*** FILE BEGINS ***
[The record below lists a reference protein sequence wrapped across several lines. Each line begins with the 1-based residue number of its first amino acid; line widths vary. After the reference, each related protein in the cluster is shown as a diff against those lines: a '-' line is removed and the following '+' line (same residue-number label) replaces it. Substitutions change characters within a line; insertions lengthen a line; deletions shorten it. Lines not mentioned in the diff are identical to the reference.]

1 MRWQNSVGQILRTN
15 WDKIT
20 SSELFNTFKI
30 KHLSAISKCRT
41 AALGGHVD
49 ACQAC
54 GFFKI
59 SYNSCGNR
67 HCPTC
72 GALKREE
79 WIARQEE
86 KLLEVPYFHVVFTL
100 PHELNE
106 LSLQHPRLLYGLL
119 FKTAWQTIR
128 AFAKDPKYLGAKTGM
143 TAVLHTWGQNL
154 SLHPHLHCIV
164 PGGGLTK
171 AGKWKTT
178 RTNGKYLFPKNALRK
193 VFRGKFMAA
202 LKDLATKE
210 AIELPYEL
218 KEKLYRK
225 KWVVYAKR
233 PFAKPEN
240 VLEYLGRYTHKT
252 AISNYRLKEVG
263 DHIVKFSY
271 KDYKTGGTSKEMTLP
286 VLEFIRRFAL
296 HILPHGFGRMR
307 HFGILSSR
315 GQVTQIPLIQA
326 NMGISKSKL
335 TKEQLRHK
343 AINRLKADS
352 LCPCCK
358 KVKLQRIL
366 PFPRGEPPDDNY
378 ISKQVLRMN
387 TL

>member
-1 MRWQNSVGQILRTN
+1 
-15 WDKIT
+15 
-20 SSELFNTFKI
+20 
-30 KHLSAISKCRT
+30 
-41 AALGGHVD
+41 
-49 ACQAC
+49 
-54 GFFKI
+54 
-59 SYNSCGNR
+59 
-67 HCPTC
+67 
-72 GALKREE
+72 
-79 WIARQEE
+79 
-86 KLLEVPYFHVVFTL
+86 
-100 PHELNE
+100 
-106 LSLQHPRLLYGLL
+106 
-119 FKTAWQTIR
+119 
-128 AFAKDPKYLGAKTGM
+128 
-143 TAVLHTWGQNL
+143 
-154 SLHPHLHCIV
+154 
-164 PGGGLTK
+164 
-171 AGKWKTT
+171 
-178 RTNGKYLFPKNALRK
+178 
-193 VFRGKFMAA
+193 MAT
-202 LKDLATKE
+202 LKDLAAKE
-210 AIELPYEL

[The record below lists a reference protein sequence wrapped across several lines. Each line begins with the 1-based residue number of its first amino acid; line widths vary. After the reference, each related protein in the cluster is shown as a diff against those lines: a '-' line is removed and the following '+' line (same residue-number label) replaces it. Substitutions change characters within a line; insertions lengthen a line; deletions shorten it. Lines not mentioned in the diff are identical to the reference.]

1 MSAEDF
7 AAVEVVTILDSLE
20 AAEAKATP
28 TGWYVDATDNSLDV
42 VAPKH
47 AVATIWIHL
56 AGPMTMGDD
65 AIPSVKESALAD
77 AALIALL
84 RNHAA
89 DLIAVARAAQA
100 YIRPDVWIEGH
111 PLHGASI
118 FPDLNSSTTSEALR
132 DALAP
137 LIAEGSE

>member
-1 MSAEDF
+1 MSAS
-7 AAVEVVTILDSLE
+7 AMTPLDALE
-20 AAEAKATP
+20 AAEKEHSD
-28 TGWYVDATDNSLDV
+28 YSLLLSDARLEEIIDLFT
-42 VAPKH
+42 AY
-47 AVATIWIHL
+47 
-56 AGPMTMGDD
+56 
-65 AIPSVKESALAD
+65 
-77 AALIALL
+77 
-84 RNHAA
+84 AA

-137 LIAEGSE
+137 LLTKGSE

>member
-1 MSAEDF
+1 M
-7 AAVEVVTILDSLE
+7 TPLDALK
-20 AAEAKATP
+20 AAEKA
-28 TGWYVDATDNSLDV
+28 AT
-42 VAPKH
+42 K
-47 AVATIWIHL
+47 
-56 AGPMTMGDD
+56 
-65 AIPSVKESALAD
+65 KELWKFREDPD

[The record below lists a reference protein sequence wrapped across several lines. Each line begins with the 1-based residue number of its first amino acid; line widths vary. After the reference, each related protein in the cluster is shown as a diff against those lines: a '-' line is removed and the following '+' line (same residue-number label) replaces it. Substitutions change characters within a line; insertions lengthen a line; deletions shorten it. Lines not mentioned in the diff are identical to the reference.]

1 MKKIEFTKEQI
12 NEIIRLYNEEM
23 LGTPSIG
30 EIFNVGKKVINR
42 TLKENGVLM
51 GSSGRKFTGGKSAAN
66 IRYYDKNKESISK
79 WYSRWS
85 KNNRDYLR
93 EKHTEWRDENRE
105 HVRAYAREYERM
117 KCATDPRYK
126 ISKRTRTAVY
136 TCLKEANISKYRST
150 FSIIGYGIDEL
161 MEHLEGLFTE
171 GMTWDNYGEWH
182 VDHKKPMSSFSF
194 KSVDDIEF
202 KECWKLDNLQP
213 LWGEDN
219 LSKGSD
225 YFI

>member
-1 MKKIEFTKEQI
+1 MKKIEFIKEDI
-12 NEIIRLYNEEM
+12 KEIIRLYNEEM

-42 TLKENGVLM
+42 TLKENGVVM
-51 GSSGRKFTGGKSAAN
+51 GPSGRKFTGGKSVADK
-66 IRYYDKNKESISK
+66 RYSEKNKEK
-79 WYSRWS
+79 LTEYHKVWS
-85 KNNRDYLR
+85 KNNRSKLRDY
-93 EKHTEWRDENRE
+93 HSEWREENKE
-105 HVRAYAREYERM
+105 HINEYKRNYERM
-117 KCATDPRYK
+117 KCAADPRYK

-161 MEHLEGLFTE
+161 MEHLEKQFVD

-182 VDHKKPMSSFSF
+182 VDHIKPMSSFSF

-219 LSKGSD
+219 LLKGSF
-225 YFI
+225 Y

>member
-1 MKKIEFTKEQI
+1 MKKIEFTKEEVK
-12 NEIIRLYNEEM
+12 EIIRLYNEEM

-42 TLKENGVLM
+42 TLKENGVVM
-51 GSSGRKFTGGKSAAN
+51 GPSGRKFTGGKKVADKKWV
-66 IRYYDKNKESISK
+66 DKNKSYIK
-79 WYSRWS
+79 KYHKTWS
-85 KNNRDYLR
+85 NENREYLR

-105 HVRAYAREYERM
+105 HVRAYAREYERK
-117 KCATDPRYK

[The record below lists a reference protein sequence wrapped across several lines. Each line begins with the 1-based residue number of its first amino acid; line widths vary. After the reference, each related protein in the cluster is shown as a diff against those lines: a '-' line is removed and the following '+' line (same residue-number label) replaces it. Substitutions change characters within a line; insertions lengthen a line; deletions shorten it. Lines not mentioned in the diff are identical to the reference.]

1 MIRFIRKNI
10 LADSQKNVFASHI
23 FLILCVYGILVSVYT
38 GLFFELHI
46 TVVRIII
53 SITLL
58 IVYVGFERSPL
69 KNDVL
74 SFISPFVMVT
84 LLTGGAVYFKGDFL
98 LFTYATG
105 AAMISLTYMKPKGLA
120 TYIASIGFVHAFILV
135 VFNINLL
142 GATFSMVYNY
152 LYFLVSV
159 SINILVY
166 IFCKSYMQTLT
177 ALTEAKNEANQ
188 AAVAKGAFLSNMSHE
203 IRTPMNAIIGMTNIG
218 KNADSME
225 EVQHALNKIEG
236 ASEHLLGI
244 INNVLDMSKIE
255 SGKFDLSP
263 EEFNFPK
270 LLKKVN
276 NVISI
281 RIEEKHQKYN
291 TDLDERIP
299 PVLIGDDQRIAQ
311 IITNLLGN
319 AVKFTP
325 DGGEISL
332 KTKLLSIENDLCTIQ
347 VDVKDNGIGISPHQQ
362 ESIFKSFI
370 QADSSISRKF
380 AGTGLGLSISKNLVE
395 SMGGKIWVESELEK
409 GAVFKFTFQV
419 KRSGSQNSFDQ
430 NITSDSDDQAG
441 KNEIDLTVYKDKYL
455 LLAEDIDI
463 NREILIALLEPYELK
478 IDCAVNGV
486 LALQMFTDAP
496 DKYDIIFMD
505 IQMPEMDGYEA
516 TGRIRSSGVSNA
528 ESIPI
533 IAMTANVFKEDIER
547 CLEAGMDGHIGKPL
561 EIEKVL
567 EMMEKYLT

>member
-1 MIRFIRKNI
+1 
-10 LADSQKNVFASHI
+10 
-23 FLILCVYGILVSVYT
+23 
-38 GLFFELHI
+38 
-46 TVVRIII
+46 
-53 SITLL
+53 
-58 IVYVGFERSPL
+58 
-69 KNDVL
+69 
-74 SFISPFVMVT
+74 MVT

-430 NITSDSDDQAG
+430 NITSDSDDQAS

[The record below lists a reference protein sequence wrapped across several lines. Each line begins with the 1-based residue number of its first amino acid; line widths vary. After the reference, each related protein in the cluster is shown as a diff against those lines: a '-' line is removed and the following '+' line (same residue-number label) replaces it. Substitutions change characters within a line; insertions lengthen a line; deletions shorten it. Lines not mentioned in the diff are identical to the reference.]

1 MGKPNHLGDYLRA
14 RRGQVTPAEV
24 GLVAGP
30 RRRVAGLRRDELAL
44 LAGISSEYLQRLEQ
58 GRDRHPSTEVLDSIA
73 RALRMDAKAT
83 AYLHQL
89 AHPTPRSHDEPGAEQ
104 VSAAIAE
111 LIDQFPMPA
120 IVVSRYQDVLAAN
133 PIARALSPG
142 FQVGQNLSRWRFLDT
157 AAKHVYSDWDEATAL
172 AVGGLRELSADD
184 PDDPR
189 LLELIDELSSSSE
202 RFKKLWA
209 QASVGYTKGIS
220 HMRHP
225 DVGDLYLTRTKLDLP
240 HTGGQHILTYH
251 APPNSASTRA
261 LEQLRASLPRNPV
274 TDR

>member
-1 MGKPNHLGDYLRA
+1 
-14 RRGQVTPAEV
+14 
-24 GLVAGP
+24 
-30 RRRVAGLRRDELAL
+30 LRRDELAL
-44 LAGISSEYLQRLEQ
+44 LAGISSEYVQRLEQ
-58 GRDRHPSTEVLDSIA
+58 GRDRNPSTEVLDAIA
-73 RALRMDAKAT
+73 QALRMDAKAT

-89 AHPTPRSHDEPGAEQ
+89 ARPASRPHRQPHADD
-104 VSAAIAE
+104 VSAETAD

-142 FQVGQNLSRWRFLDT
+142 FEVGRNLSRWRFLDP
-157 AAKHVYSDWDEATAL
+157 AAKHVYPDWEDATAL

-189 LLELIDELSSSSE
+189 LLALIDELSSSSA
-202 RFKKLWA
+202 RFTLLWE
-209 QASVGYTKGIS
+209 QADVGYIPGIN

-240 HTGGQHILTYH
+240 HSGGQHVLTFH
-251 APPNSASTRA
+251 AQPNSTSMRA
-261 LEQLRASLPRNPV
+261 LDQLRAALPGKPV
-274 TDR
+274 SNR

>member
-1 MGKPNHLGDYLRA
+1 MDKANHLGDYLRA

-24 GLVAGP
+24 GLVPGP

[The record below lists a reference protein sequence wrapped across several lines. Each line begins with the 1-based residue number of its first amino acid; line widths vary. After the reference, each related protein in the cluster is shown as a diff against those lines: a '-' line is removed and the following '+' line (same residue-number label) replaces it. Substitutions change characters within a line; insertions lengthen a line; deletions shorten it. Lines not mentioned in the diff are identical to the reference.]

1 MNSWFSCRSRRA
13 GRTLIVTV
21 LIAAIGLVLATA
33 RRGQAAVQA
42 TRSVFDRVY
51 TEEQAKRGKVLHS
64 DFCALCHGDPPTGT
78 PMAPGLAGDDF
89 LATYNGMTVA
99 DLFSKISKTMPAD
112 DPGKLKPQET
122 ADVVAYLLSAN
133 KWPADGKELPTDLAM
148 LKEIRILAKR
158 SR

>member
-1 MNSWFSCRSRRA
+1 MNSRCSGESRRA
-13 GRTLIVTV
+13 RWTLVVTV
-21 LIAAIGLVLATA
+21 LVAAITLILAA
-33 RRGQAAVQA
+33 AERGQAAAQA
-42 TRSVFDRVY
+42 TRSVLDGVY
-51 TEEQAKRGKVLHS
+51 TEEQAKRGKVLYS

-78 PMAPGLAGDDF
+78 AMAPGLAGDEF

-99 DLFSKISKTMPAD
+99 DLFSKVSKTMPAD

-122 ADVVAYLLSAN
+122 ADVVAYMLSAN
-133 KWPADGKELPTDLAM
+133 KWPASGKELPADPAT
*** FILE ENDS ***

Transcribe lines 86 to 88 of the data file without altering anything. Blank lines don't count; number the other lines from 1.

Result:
-178 RTNGKYLFPKNALRK
+178 
-193 VFRGKFMAA